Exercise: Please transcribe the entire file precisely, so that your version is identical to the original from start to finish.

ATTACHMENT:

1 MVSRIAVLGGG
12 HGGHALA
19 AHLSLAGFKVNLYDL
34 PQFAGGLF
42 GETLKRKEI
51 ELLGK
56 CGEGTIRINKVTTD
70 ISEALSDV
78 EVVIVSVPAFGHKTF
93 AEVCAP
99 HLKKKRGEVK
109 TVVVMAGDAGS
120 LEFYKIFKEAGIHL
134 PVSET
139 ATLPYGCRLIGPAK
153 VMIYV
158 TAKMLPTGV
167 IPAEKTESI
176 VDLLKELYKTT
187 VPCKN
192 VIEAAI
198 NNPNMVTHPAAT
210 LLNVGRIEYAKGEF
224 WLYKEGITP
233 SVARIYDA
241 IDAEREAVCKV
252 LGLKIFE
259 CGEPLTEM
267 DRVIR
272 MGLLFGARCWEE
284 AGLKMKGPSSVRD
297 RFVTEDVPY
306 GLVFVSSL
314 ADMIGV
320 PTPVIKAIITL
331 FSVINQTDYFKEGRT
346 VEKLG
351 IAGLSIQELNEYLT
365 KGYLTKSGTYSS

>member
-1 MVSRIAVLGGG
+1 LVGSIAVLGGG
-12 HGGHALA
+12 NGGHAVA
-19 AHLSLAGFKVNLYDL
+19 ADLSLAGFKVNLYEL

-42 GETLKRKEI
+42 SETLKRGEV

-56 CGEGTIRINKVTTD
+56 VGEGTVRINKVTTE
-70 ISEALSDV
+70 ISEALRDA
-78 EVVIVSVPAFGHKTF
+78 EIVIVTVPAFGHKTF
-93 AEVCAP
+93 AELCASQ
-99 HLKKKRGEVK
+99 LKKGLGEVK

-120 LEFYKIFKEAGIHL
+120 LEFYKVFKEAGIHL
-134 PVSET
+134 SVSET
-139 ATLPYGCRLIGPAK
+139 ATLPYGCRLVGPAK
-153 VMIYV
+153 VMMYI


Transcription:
1 MVSRIAVLGGG
12 HGGHALA
19 AHLSLAGFKVNLYDL
34 PQFAGGLF
42 GETLKRKEI
51 ELLGK
56 CGEGTIRINKVTTD
70 ISEALSDV
78 EVVIVSVPAFGHKTF
93 AEVCAP
99 HLKKKRGEVK
109 TVVVMAGDAGS
120 LEFYKIFKEAGIHL
134 PVSET
139 ATLPYGCRLIGPAK
153 VMIYV
158 TAKMLPTGV
167 IPAEKTESI
176 VDLLKELYKTT
187 VPCKN
192 VIEAAI
198 NNPNMVTHPAAT
210 LLNVGRIEYAKGEF
224 WLYKEGITP
233 SVARIYDA
241 IDAEREAVCKV
252 LGLKIFE
259 CGEPLTEM
267 DRVIR
272 MGLLFGARCWEE
284 AGLKMKGPSSVRD
297 RFVTEDVPY
306 GLVFVSSL
314 ADMIGV
320 PTPVIKAIITL
331 FSVINQTDYFKEGRT
346 VEKLG
351 IAGLSIQELNEYLT
365 KGYLTKSGTYSS

>member
-1 MVSRIAVLGGG
+1 LVGSIAVLGGG
-12 HGGHALA
+12 NGGHAVA
-19 AHLSLAGFKVNLYDL
+19 ADLSLAGFKVNLYEL

-42 GETLKRKEI
+42 SETLKRGEV

-56 CGEGTIRINKVTTD
+56 VGEGTVRINKVTTE
-70 ISEALSDV
+70 ISEALRDA
-78 EVVIVSVPAFGHKTF
+78 EIVIVTVPAFGHKTF
-93 AEVCAP
+93 AELCASQ
-99 HLKKKRGEVK
+99 LKKGLGEVK

-120 LEFYKIFKEAGIHL
+120 LEFYKVFKEAGIHL
-134 PVSET
+134 SVSET
-139 ATLPYGCRLIGPAK
+139 ATLPYGCRLVGPAK
-153 VMIYV
+153 VMMYI